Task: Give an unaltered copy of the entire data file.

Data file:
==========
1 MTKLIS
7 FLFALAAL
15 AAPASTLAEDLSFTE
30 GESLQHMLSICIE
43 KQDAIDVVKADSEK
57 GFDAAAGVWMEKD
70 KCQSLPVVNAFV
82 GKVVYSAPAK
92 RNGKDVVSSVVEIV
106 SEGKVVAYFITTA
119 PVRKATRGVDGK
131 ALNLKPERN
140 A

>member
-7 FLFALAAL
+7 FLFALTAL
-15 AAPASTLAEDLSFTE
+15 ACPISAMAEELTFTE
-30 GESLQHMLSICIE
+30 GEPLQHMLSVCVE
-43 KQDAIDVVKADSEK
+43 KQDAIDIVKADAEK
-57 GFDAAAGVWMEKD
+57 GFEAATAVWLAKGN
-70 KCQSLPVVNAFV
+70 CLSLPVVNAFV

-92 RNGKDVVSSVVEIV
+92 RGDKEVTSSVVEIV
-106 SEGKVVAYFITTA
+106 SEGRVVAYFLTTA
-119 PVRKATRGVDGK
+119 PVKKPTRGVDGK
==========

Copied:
1 MTKLIS
7 FLFALAAL
15 AAPASTLAEDLSFTE
30 GESLQHMLSICIE
43 KQDAIDVVKADSEK
57 GFDAAAGVWMEKD
70 KCQSLPVVNAFV
82 GKVVYSAPAK
92 RNGKDVVSSVVEIV
106 SEGKVVAYFITTA
119 PVRKATRGVDGK
131 ALNLKPERN
140 A

>member
-7 FLFALAAL
+7 FLFALTAL
-15 AAPASTLAEDLSFTE
+15 ACPISAMAEELTFTE
-30 GESLQHMLSICIE
+30 GEPLQHMLSVCVE
-43 KQDAIDVVKADSEK
+43 KQDAIDIVKADAEK
-57 GFDAAAGVWMEKD
+57 GFEAATAVWLAKGN
-70 KCQSLPVVNAFV
+70 CLSLPVVNAFV

-92 RNGKDVVSSVVEIV
+92 RGDKEVTSSVVEIV
-106 SEGKVVAYFITTA
+106 SEGRVVAYFLTTA
-119 PVRKATRGVDGK
+119 PVKKPTRGVDGK